Jesus in the Old Testament: Christophanies

This week I want us to look at theophanies in the Old Testament, but specifically christophanies.

A theophany is a "manifestation of God that is tangible to the human senses.  In its most restrictive sense, it is a visible appearance of God in the Old Testament period often, but not always, in human form."

I'm sure if you've read much of the Old Testament, you can think of several times where God shows up in the lives of many of the prophets, such as Moses, Abraham, and Jacob.  Each time God appears, it is considered a theophany.

A christophany is similar, but where a theophany is God appearing, a christophany is Jesus Christ appearing in the Old Testament.  To be clear, this is not the prophecies and types we have talked about before.  A christophany is Jesus on the earth, interacting with someone, before His arrival in Bethlehem. 

I really love christophanies because they are reminders that while Jesus was born to Mary in Bethlehem, He existed long before that. 

"In the beginning was the Word, and the Word was with God, and the Word was God.  He was in the beginning with God.  All things came into being through Him, and apart from Him nothing came into being that has come into being.  In Him was life, and the life was the Light of men.  The Light shines in darkness, and the darkness did not comprehend it."  John 1:1-5 (NASB).

As you continue to read John 1, it is obvious that the Word John is speaking of is Jesus.  The first three words of John echo the first three words of Genesis, bringing us back to the creation of the world.  Jesus was present at creation!

Not only was Jesus present at creation, but He was a participant as well.  Jesus is the Creator! 

"He is the image of the invisible God, the firstborn of all creation.  For by Him all things were created, both in the heavens and on earth, visible and invisible, whether thrones or dominions or rulers or authorities--all things have been created through Him and for Him.  He is before all things, and in Him all things hold together."  Colossians 1:15-17 (NASB).

Who Is the Angel of the Lord?

Often in the Old Testament, angels come and speak to men and women.  Sometimes, they are referred to as "the angel of the Lord."  Many times when the angel of the Lord appears, he speaks as if he is God himself.

In Genesis 22, God told Abraham to take Isaac to Moriah and sacrifice him as a burnt offering.  Abraham was obedient.  He took his son to the place, and just as he was about to sacrifice him, he was stopped.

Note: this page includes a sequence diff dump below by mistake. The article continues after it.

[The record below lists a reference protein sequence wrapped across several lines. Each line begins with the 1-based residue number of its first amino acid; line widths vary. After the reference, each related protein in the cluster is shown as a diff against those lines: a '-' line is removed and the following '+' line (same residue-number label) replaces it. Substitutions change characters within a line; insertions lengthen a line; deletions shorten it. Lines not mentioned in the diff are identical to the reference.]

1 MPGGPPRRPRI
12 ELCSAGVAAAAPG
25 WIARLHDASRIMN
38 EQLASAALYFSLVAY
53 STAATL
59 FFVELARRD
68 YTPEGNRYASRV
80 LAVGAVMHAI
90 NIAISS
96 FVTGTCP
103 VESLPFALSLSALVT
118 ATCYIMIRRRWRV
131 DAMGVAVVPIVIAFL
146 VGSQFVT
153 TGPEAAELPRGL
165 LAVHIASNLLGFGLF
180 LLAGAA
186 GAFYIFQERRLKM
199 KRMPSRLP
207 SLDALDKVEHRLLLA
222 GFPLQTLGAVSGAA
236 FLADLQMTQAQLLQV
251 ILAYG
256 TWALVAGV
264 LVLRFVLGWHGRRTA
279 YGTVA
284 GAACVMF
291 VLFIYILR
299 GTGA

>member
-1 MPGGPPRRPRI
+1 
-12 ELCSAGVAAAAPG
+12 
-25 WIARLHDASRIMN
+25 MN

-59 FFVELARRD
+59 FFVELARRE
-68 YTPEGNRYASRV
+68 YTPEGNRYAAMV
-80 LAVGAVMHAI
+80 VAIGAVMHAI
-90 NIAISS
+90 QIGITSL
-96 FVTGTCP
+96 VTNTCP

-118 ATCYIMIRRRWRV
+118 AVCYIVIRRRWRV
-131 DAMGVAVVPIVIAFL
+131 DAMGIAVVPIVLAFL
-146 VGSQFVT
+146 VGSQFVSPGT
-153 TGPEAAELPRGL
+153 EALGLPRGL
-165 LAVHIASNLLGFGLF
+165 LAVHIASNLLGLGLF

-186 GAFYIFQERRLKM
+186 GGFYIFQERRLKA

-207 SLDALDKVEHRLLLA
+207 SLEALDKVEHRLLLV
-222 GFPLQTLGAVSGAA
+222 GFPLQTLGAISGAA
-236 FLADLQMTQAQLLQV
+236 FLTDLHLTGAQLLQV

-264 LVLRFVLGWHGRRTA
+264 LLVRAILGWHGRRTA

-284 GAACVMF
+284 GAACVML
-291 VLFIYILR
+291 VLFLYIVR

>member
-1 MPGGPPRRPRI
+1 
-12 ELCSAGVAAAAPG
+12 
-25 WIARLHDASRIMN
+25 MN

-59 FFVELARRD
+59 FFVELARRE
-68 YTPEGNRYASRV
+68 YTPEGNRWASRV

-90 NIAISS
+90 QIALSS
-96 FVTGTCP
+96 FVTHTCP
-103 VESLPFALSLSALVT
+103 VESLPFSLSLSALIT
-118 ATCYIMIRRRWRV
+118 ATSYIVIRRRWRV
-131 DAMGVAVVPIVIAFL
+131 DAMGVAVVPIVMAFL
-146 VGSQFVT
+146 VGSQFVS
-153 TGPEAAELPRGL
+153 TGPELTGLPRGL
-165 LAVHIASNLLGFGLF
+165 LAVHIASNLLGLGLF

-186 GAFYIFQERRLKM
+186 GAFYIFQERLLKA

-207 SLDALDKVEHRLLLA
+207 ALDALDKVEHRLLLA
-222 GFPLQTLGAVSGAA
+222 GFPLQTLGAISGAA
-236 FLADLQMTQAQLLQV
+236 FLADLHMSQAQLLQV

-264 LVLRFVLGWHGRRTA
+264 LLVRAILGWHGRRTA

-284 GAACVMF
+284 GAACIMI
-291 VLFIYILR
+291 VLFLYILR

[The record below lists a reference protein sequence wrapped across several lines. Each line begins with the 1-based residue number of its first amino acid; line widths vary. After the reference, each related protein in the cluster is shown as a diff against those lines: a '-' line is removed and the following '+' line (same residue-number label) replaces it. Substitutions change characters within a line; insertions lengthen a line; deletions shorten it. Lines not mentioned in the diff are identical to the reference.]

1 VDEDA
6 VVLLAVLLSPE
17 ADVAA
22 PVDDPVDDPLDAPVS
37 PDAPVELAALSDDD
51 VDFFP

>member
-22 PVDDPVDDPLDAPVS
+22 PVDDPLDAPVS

"But the angel of the Lord called to him from heaven and said, 'Abraham, Abraham!'  And he said, 'Here I am.'  He said, 'Do not stretch out your hand against the lad, and do nothing to him; for now I know that you fear God, since you have not withheld your son, your only son, from Me.'"  Genesis 22:11-12 (NASB).

In Genesis 32, Jacob was traveling with his family to meet his brother Esau for the first time since he betrayed him.  One night on his journey, he had an encounter like no other.  A man came and wrestled with him all night long.  At the end of the night, Jacob insisted that he be blessed.  The man said to him, "'Your name shall no longer be Jacob, but Israel; for you have striven with God and with men and have prevailed." . . . So Jacob named the place Peniel, for he said, 'I have seen God face to face, yet my life has been preserved.'"  Genesis 32:28, 30 (NASB). 

In Exodus 3, the angel of the Lord is in the burning bush, but after being called the angel of the Lord once, He is from then on referred to as God or the Lord.

In Judges 2, the angel of the Lord speaks to the people of Israel, but he speaks to them as if he is God.  "I brought you up out of Egypt and led you into the land which I have sworn to your fathers; and I said, 'I will never break My covenant with you, and as for you, you shall make no covenant with the inhabitants of this land; you shall tear down their altars.'  But you have not obeyed Me; what is this you have done?  Therefore I also said, 'I will not drive them out before you; but they will become as thorns in your sides and their gods will be a snare to you.'"  Judges 2:1-3 (NASB).

It could be argued that the angel of the Lord is a sort of ambassador, speaking the words of God for Him.  I think this may be a valid argument, and I am really not one hundred percent certain whether or not the angel of the Lord is God or not.  I can say that if the angel of the Lord is God, He is God in the person of Jesus rather than the Father.  I'll explain my reasoning for that further down.  For now, I’m going to continue to some other theophanies.